BZ 071317 Costello Emile Court 05-1

Miller Costello, left, and Brenda Emile, right, appear before Judge Michael DiReda in the 2nd District Court in Ogden on Thursday, July 13, 2017. Costello and Emile have been charged with aggravated murder in the death of their 3-year-old daughter.

OGDEN -— In 2nd District Court Thursday, Weber County attorney Christopher Shaw told a judge that Miller Costello and Brenda Emile will require attorneys certified to handle death penalty cases. 

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Police responded to a 911 call on July 6 and found 3-year-old Angelina Costello dead. They observed that the girl appeared malnourished and had injuries consistent with prolonged abuse, according to the probable cause statement against her parents. 

Costello, 25, and Emile, 22, are charged with aggravated murder in the death of their daughter. Aggravated murder is the only crime subject to the penalty of death under Utah law. 

Costello and Emile appeared separately in court Thursday, and District Court Judge Michael DiReda informed them that he had spoken by phone with the attorneys who had expected to be retained to represent them individually. Because the funds that could be used to retain the attorneys are still tied up in the investigation, neither Costello nor Emile are presently represented. 

Both Costello and Emile answered affirmatively when DiReda asked if they needed a public defender appointed in the interim. Weber County attorney Shaw advised the judge that a “Rule 8 certified” public defender would be necessary. 

Rule 8 applies when the death penalty is a potential punishment for an indigent defendant. It sets forth qualifications for the complicated and expensive ordeal of defending a client in a death penalty case, requiring that the state provide for at least two attorneys with at least five years’ experience, who “can dedicate those resources to the representation of the defendant ... with undivided loyalty.”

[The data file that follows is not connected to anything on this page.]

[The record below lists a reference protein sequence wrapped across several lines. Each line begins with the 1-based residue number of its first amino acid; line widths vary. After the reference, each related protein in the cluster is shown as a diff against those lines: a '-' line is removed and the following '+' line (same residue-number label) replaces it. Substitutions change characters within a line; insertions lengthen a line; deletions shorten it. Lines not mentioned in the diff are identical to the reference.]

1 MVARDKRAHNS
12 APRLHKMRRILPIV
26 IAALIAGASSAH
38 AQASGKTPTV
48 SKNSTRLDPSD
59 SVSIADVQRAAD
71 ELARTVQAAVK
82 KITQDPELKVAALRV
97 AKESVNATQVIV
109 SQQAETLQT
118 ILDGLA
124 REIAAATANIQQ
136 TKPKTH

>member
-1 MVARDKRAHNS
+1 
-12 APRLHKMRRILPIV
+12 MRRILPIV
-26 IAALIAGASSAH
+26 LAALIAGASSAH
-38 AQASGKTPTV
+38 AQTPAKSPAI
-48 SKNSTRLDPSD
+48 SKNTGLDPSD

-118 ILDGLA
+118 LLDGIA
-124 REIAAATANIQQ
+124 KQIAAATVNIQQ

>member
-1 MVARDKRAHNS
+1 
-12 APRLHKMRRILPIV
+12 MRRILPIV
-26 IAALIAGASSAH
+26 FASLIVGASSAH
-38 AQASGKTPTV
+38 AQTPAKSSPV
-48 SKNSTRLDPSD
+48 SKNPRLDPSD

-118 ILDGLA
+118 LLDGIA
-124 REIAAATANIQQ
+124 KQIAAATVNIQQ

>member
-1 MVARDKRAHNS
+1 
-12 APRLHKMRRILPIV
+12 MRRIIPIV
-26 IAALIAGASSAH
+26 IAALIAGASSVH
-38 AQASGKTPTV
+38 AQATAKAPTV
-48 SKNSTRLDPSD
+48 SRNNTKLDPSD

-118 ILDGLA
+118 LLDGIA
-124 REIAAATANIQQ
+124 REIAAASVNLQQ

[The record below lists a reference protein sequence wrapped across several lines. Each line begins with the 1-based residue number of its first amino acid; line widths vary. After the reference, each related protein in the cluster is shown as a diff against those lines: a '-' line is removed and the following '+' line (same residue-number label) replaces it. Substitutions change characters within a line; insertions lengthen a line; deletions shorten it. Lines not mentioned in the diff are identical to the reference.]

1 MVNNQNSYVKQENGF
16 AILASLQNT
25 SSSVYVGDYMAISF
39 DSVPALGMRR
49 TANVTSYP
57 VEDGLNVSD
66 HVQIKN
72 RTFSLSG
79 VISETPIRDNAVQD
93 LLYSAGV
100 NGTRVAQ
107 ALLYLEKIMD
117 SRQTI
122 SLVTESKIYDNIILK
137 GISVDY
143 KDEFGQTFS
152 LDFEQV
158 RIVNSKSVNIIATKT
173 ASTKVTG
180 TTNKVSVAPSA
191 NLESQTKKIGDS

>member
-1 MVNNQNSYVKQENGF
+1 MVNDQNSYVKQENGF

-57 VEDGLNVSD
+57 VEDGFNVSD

Attorney Michael Bouwhuis is the coordinator of indigent defense services for Weber County. He said that he spoke with the county prosecutors Thursday, and they have not yet made a decision regarding the death penalty in Costello’s and Emile’s cases. The state is not required to declare its intention until after a preliminary hearing. 

“We have to assume they are pursuing the death penalty, for the purposes of providing representation and protecting the rights of our clients,” Bouwhuis said. 

A report on the status of the couple’s counsel is scheduled for Aug. 3. They are currently being held in the Weber County Jail without bond. 

Reach reporter @NadiaPflaum at or 801-625-4252.


(2) comments


Was wondering the same thing!! Either that's a completely edited  &/or a grossly innacurate "fact" or the judicial system is CLEARLY in need of a total & complete makeover , especially concerning child abuse, rape & MURDER/ attempted murder  of children & BABIES bc these viloent bullies picking on small children n babies are the lowest , most undeserving scumbags ,yet always,  always,  every case,  end up getting more rights than their victims   . Let them represent & fend for  themselves, same way they forced  their poor defenseless victims  to do.  God help us all!!!


How does someone who allegedly made $150 K in one month selling scrap metal and was found to have "large amounts of cash and cashier's checks in their possession" (per a previous SE article) qualify as indigent?  The injustice system in this state is broken!

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